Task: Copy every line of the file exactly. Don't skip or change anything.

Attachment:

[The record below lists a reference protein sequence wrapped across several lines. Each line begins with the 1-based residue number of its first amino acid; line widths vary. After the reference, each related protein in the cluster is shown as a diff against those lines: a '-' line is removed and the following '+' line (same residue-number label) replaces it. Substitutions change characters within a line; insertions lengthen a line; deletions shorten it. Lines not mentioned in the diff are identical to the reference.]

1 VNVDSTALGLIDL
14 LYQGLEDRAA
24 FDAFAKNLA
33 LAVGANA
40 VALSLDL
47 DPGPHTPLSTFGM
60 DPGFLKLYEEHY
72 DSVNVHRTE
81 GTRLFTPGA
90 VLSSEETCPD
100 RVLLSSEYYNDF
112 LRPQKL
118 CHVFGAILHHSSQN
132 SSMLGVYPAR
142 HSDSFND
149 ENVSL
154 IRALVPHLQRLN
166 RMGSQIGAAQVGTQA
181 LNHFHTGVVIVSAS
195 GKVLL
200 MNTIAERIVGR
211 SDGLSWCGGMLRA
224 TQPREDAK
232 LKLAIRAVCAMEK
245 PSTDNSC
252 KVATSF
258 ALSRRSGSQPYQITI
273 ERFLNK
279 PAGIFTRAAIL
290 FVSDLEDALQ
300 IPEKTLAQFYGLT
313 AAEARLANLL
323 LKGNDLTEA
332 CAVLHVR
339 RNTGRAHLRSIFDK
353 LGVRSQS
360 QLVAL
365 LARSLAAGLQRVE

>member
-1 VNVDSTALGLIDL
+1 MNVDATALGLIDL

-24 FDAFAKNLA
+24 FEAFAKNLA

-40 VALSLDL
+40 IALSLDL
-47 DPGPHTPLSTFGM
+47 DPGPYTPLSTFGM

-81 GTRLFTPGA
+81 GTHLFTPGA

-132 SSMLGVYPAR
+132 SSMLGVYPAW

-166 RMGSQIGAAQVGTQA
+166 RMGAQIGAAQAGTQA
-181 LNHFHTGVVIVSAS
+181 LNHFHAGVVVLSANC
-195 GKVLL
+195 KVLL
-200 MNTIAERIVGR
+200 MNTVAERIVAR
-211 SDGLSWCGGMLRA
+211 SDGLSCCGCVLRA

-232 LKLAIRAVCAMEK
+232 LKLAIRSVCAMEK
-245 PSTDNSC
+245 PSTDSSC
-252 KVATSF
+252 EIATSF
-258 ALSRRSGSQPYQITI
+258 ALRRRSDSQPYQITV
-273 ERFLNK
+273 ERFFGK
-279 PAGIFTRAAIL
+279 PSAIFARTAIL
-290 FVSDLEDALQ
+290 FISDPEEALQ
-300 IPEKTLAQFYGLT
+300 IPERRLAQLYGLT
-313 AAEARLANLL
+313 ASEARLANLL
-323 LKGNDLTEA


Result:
[The record below lists a reference protein sequence wrapped across several lines. Each line begins with the 1-based residue number of its first amino acid; line widths vary. After the reference, each related protein in the cluster is shown as a diff against those lines: a '-' line is removed and the following '+' line (same residue-number label) replaces it. Substitutions change characters within a line; insertions lengthen a line; deletions shorten it. Lines not mentioned in the diff are identical to the reference.]

1 VNVDSTALGLIDL
14 LYQGLEDRAA
24 FDAFAKNLA
33 LAVGANA
40 VALSLDL
47 DPGPHTPLSTFGM
60 DPGFLKLYEEHY
72 DSVNVHRTE
81 GTRLFTPGA
90 VLSSEETCPD
100 RVLLSSEYYNDF
112 LRPQKL
118 CHVFGAILHHSSQN
132 SSMLGVYPAR
142 HSDSFND
149 ENVSL
154 IRALVPHLQRLN
166 RMGSQIGAAQVGTQA
181 LNHFHTGVVIVSAS
195 GKVLL
200 MNTIAERIVGR
211 SDGLSWCGGMLRA
224 TQPREDAK
232 LKLAIRAVCAMEK
245 PSTDNSC
252 KVATSF
258 ALSRRSGSQPYQITI
273 ERFLNK
279 PAGIFTRAAIL
290 FVSDLEDALQ
300 IPEKTLAQFYGLT
313 AAEARLANLL
323 LKGNDLTEA
332 CAVLHVR
339 RNTGRAHLRSIFDK
353 LGVRSQS
360 QLVAL
365 LARSLAAGLQRVE

>member
-1 VNVDSTALGLIDL
+1 MNVDATALGLIDL

-24 FDAFAKNLA
+24 FEAFAKNLA

-40 VALSLDL
+40 IALSLDL
-47 DPGPHTPLSTFGM
+47 DPGPYTPLSTFGM

-81 GTRLFTPGA
+81 GTHLFTPGA

-132 SSMLGVYPAR
+132 SSMLGVYPAW

-166 RMGSQIGAAQVGTQA
+166 RMGAQIGAAQAGTQA
-181 LNHFHTGVVIVSAS
+181 LNHFHAGVVVLSANC
-195 GKVLL
+195 KVLL
-200 MNTIAERIVGR
+200 MNTVAERIVAR
-211 SDGLSWCGGMLRA
+211 SDGLSCCGCVLRA

-232 LKLAIRAVCAMEK
+232 LKLAIRSVCAMEK
-245 PSTDNSC
+245 PSTDSSC
-252 KVATSF
+252 EIATSF
-258 ALSRRSGSQPYQITI
+258 ALRRRSDSQPYQITV
-273 ERFLNK
+273 ERFFGK
-279 PAGIFTRAAIL
+279 PSAIFARTAIL
-290 FVSDLEDALQ
+290 FISDPEEALQ
-300 IPEKTLAQFYGLT
+300 IPERRLAQLYGLT
-313 AAEARLANLL
+313 ASEARLANLL
-323 LKGNDLTEA